April is the cruellest month, breeding
Lilacs out of the dead land, mixing
Memory and desire, stirring
Dull roots with spring rain.
So began T. S. Eliot’s 1922 poem The Waste Land about madness and death, trauma and hope, and the confusing world of the early 20th century. A century later, we find ourselves in another cruel April, one witnessed and suffered by the whole world due to the coronavirus disease pandemic: COVID-19.
At the Blum Center, we like all centers and departments and schools have been shifting to online teaching, advising, and working—as well as closely following the spread of the disease to low-income countries and regions. As you know, the news is bad. The COVID-19 crisis threatens to disproportionately affect developing countries, not only as a health crisis but as a devastating social and economic crisis.
For poor countries, the socioeconomic fallout from COVID-19 could take years to recover from, according to a United Nations Development Programme (UNDP) report released on March 30. The report warns that income losses are expected to exceed $220 billion in developing countries, and nearly half of all jobs in Africa could be lost:
“With an estimated 55 per cent of the global population having no access to social protection, these losses will reverberate across societies, impacting education, human rights and, in the most severe cases, basic food security and nutrition. Under-resourced hospitals and fragile health systems are likely to be overwhelmed. This may be further exacerbated by a spike in cases, as up to 75 per cent of people in least developed countries lack access to soap and water.”
But there is room for hope and more for action. As Berkeley Economics Professor Edward Miguel points out in a recent Cal news article, Africa has certain strengths for combatting COVID-19. Unlike much of Europe, the median age of many African countries is young: 20 years old. That could mean the proportion of people who die could be much lower in African countries. That might also be true for India, where the median age is 26.8. Miguel, who is faculty director of the Center for Effective Global Action, also notes two other strengths: Even though Africa is rapidly urbanizing, a large share of the population still lives in rural areas, where social distancing is more possible.
He continues: “Another strength is the regional experience in sub-Saharan Africa dealing with Ebola in the last five or six years. There was infrastructure put in place to screen people, to contain an epidemic. I know Ebola and COVID-19 are quite different, but that capacity building may help now. And Africa has 30 years of dealing with the HIV/AIDS epidemic. Partially due to local initiatives, partially due to global aid initiatives, African health systems are much stronger than they were 20 years ago, or 15 years ago.”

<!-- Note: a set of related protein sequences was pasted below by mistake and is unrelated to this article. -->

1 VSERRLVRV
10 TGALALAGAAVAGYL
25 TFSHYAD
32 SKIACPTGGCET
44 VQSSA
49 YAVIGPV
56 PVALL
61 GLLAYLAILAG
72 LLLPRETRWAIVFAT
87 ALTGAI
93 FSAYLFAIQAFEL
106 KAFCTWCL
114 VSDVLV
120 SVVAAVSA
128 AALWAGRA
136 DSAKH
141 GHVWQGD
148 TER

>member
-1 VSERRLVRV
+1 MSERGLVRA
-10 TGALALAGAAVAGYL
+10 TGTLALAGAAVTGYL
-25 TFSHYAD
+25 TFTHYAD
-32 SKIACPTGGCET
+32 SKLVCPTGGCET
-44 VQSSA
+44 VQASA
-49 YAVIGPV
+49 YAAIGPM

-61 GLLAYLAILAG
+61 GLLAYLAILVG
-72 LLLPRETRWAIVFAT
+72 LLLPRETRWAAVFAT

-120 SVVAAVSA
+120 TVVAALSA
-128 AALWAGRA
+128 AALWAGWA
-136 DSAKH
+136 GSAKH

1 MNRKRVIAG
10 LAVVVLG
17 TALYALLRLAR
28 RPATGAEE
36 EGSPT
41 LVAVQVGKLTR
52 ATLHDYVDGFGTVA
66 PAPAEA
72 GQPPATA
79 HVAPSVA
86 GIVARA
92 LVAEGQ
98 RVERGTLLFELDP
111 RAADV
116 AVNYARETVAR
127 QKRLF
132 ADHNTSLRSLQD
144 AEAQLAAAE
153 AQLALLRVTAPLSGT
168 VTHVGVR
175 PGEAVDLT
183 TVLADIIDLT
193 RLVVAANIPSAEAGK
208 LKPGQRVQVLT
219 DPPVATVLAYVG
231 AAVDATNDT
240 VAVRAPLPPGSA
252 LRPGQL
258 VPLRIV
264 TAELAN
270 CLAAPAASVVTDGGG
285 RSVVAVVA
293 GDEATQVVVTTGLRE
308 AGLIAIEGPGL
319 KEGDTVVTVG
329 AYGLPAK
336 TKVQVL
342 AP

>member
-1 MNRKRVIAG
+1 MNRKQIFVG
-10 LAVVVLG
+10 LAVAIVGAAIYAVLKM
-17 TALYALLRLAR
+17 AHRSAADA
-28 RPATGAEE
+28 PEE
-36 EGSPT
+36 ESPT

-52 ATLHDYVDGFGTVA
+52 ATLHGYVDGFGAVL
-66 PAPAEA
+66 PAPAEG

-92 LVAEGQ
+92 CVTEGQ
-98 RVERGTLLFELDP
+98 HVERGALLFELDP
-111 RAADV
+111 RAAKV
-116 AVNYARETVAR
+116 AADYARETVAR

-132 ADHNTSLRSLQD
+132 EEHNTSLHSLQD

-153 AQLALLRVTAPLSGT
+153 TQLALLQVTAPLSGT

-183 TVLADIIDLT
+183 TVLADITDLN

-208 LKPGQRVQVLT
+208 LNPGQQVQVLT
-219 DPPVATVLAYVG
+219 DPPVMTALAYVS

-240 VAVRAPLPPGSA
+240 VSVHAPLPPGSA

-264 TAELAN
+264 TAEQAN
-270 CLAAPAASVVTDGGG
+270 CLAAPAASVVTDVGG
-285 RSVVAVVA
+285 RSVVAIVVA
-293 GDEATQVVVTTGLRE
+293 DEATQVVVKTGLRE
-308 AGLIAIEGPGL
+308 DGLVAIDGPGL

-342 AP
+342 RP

Still, there is much to fear and prepare for. Multilateral agencies, international foundations, and all manner of aid organizations focused on poor countries are moving funds and resources toward saving lives. A UNDP-led COVID-19 Rapid Response Facility has been launched with an initial $20 million; however, UNDP anticipates a minimum $500 million need to support 100 countries. The International Monetary Fund and World Bank have urged debt relief to poorer countries hit by the coronavirus pandemic, with bilateral creditors playing a major role.
“Many countries will need debt relief. This is the only way they can concentrate any new resources on fighting the pandemic and its economic and social consequences,” said World Bank President David Malpass at a March 26 meeting. Malpass reported that the bank has emergency operations under way in 60 countries and its board is considering the first 25 projects valued at nearly $2 billion under a $14 billion fast-track facility to help fund immediate healthcare needs. Meanwhile, the State Department and the U.S. Agency for International Development have pledged $274 million in health and humanitarian assistance. And Bill Gates is spending billions to set up factories that will make the seven most promising coronavirus vaccines.
Around the UC Berkeley campus, there has been a plethora of COVID-19 responses that will help developing and developed countries alike. The first target of a new AI research consortium, the C3.ai Digital Transformation Institute (of which I am co-director), is research that addresses the application of AI and machine learning to mitigate the spread of COVID-19. Bioengineering Professor and Blum Center Chief Technologist Dan Fletcher and his lab members have come up with a way to adapt the fluorescence microscopy function of their mobile phone microscope, the CellScope, to assist in rapid testing. Fletcher and his colleagues have been working with virology expert Melanie Ott of the Gladstone Institute and CRISPR pioneer Jennifer Doudna, among others, to provide the rapid remote detection portion of the team’s CRISPR-based COVID-19 RNA detection method. Dr. Bertram Lubin, the Blum Center’s and College of Engineering’s senior advisor in health, has been working with a coalition of UC Berkeley engineers led by Mechanical Engineering Professor Grace O’Connell, emergency room doctors, and critical care pulmonologists to turn sleep apnea machines into ventilators. And Development and Mechanical Engineering Student Paige Balcom is in Uganda (where there are 55 ICU beds with oxygen for a population of nearly 43 million people), using her social enterprise Takataka Plastics to manufacture face shields for doctors and staff in the town of Gulu.
In this issue of the Blum Center’s Innovation Chronicle, we salute these and others working stop the spread of COVID-19 and educating the next generation of Berkeley changemakers. Fiat Lux!
Shankar Sastry is Faculty Director of the Blum Center for Developing Economies and Siebel Professor of Electrical Engineering and Computer Sciences, Bio-engineering and Mechanical Engineering at UC Berkeley.